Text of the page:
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Suspend Disbelief

Room for Squares

We all know there’s no road map to coming out. As such, nor is there a real timeline. Not only does each one of us have a different coming out story, but we are all at different stages of coming out. Some of us are totally out and others only partially. Regardless of what status we fall under, one thing we all have in common is that initial first step. And as difficult as taking that step was for us, it’s hard to imagine how difficult that leap must’ve been for our friends.

As much as we’d like to believe coming out is all about us (and really, it is), the only reason we have to come out in the first place is because none of us lives in isolation. We are surrounded by people left and right, so in order to live openly we decide to live honestly. Now, that requires no short amount of adjustment on our part. After all, it’s not easy living as an openly gay man. But can you just imagine the kind of stretch that puts on our friendships?

Ultimately, it shouldn’t matter right? I mean, if they were your true friends to begin with, your sexuality wouldn’t matter. But c’mon, even the truest of friends is gonna have some difficulty adjusting to the fact that all of those one on one basketball games you used to play now fall under a completely different light. And who can blame him? Or her, for that matter? Coming out changes all relationships, romantic or not. And relationships, as we all should know, are a two way street.

Recently, one of my close girlfriends learned that another one of her longtime guy friends came out. To her credit, she was somewhat unsurprised. In her own words, she confessed that “he had always dressed that way to begin with anyways,” so it didn’t require a giant leap for any of his friends to believe that he was that way all the way. But in spite of the so-called plausibility of his homosexuality, one thing my friend did call into question was how people can be straight one day and then all of a sudden wake up as gay.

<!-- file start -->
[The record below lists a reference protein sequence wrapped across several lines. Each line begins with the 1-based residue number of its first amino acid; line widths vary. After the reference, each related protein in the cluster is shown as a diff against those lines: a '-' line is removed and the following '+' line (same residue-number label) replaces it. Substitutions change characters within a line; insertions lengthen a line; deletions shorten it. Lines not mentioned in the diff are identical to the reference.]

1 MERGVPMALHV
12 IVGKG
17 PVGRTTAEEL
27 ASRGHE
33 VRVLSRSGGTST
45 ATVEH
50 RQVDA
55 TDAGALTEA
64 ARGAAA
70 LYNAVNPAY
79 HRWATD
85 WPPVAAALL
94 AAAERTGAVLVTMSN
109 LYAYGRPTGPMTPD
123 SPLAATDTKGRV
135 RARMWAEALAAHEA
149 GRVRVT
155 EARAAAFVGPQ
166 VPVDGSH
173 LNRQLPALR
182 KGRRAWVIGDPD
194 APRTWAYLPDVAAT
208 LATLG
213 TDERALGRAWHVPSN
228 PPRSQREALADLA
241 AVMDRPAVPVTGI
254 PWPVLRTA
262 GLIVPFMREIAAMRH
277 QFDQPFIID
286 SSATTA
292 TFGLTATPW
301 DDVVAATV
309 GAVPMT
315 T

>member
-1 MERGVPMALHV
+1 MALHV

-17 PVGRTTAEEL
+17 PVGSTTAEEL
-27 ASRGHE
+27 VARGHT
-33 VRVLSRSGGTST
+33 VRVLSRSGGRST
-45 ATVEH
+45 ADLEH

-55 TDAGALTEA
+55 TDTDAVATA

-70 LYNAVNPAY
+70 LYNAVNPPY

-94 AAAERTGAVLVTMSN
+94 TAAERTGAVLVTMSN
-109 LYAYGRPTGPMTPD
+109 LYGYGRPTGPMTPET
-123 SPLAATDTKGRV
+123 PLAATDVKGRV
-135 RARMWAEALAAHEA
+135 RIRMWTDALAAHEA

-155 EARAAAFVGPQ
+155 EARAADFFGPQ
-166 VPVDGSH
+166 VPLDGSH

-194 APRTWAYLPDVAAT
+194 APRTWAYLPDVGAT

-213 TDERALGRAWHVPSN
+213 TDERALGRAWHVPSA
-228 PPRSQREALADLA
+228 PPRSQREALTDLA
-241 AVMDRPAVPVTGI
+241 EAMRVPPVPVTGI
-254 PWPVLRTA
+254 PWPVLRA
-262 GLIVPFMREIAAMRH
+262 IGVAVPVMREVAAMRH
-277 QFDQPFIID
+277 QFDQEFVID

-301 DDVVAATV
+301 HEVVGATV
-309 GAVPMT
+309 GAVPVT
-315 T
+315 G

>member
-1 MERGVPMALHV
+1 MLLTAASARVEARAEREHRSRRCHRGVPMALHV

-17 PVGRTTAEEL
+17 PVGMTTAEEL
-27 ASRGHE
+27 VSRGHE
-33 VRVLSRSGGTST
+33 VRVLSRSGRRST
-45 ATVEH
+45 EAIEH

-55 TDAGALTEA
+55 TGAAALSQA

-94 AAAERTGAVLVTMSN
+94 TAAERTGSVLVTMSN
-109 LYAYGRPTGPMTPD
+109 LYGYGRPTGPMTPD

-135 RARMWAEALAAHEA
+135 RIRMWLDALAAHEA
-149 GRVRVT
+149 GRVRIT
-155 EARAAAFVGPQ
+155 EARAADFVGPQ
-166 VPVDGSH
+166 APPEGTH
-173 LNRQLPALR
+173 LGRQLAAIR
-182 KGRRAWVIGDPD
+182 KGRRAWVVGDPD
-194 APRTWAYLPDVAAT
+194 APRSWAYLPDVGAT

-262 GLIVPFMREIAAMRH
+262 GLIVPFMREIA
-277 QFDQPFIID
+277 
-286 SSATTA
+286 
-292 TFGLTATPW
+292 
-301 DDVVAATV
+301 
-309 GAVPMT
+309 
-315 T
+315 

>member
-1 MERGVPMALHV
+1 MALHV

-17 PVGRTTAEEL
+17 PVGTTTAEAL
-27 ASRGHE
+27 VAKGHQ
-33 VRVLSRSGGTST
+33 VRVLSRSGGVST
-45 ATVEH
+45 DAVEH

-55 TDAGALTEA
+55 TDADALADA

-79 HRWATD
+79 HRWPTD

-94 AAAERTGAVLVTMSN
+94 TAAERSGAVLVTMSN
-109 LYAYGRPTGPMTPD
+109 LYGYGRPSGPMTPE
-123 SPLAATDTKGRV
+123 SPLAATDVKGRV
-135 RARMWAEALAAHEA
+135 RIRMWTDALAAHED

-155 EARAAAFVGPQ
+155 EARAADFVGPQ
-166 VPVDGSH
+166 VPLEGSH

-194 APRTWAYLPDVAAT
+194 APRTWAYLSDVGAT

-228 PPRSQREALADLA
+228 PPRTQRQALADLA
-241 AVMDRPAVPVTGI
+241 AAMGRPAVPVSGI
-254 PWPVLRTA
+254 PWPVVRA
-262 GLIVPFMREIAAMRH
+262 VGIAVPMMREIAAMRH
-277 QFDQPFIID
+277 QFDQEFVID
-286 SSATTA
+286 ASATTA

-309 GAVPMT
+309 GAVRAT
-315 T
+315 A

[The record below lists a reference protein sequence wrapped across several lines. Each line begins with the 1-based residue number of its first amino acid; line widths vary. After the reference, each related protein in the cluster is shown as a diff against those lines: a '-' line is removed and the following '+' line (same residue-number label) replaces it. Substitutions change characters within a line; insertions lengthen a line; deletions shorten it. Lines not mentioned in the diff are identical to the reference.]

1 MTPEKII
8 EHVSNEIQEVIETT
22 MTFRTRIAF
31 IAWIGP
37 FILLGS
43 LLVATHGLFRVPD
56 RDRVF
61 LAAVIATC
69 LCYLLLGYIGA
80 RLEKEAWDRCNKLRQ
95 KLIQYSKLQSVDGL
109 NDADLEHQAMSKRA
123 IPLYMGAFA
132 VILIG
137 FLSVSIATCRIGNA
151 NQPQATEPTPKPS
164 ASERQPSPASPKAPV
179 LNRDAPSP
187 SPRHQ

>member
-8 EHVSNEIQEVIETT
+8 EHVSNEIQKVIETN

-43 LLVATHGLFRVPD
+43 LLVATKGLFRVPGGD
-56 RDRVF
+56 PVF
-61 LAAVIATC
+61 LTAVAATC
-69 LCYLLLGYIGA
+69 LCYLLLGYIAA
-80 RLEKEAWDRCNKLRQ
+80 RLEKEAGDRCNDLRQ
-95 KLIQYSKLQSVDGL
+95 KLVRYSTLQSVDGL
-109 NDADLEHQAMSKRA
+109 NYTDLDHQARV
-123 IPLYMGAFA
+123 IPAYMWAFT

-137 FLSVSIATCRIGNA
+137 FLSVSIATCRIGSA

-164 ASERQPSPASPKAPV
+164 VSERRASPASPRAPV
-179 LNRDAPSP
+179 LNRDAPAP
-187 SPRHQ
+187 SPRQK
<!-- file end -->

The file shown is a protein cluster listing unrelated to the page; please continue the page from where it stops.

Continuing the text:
To answer her totally understandable question, I remarked that sometimes what we witness from people on the outside is only a fraction of what’s going on inside. To her, he had always been straight, but the case may not have always been so with him. There must have been some internal identity struggle, which for one reason or another, he didn’t feel comfortable divulging. The resolution to come out may have been a quick and spontaneous one, but going from straight to gay is rarely ever an overnight decision.

A lot of people say that it’s inexcusable to remain ignorant of the complexities and intricacies of coming out and being gay. I agree to a certain extent. For example, gay culture is almost inescapable nowadays. Sure we’d like more mainstream visibility, but we’re not exactly invisible either. But as my friend’s initial disbelief and gradual acceptance illustrates, we can’t expect people who’ve had minimal quality contact with homosexuals to truly understand what goes on when someone says for the first time, “I’m gay.”

It’d be like walking onto a field of landmines, then being asked to locate all of them and take them apart. If it’s not in your vocabulary, you shouldn’t be held responsible for more than cursory knowledge. Simply put, coming out is never an easy time for anyone. The best anyone on the receiving end of a coming out speech can do is not to question sincerity or legitimacy when it comes to claims of homosexual tendencies, no matter how incredulous. So suspend disbelief; cheer and celebrate instead. The world could do with a few more gay friends.